It’s easy to give in to the mindset that new technology is what will benefit your business most, but what good is that technology without valuable players who really know what they are doing? Having top-notch people on your team is key. Did you know that according to recent studies you can spend up to 21 percent of an employee’s annual salary replacing him or her? The morale of one or two unhappy employees can affect the morale and work performance of the entire company.
  3. Be a good listener
    It’s important to be receptive to your employees. Communicate with them about their needs, and foster an open dialogue about their careers, their objectives, and what is going on with the company. A successful business is fueled by communication, and ignoring your employees could cost you your company.
  4. Value your employees
    Since a company is as good as the sum of its parts, understand how important it is to invest in your company through finding the best people for your team. Once you have them, you have to put emphasis on the importance of cultivating this relationship. Unhappy, dissatisfied employees leads to a high turnover rate, which is bad news for your company. Value them, and they will value you and your company.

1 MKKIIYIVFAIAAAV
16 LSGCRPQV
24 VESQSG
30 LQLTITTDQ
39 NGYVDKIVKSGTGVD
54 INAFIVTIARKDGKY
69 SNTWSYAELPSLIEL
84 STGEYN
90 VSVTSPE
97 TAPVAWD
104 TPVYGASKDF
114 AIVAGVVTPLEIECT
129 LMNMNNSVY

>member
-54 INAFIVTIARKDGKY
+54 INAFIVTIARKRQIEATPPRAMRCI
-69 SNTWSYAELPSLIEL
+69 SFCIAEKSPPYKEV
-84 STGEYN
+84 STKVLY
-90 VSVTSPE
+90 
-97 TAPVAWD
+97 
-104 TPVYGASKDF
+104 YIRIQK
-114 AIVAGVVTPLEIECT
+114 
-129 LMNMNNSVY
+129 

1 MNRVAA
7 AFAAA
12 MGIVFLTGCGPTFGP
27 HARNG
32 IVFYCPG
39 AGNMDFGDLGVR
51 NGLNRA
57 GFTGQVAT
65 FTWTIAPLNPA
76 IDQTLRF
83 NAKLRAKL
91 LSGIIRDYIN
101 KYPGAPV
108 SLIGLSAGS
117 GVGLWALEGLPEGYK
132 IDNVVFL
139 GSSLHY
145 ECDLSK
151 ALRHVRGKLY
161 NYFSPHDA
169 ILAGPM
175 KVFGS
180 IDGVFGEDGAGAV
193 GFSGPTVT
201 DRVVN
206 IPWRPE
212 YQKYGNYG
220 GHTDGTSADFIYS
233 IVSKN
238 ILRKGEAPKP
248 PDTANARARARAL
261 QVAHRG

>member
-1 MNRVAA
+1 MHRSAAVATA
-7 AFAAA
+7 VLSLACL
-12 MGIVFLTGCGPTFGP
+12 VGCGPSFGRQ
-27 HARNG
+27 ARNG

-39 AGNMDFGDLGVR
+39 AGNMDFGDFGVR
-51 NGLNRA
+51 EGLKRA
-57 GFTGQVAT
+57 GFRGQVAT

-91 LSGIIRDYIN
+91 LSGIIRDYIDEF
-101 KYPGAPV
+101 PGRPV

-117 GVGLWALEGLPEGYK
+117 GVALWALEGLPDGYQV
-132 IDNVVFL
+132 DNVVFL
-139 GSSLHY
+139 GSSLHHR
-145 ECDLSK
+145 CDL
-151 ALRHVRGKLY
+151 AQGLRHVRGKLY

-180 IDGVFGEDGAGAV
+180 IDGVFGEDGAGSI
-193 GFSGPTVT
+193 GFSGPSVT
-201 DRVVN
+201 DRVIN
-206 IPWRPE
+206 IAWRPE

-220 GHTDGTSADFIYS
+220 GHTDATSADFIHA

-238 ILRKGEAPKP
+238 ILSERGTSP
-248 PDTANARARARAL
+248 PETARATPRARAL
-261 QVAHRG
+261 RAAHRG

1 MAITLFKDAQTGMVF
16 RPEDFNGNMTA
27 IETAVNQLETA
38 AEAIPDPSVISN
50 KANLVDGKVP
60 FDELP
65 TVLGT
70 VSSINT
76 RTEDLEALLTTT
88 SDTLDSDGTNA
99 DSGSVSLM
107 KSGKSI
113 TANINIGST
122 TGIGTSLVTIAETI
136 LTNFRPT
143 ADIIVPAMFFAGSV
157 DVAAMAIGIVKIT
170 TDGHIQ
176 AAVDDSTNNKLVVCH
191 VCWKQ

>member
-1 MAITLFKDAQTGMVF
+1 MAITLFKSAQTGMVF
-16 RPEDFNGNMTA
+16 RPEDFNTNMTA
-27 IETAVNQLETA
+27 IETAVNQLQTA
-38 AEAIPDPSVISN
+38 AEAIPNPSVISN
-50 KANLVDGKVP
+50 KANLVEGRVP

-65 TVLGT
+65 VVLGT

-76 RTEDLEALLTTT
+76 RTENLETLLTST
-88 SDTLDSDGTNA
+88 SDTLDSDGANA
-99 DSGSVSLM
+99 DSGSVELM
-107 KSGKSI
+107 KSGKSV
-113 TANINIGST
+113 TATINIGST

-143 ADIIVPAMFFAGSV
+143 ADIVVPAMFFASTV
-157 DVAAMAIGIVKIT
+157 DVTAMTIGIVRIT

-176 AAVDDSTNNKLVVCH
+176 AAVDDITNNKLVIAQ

5. Give credit where it is due
    Make sure to pay attention to outstanding work performance and dedication, as well as rewarding it accordingly. This leads to a healthy work ethic and professional relationship with your employees. When they are rewarded for their outstanding performance, they will feel valued. Happy employees equals a productive company.
  6. Foster a good work environment
    There’s nothing worse than dreading going into work because of an imbalanced environment. This can be aggravated by excess stress, pressure, as well as improper distribution of work and resources. Who says work can’t be fun, productive and rewarding? Foster a positive, driven, happy environment, and it will go a long way for your business.
  7. Stop micromanaging!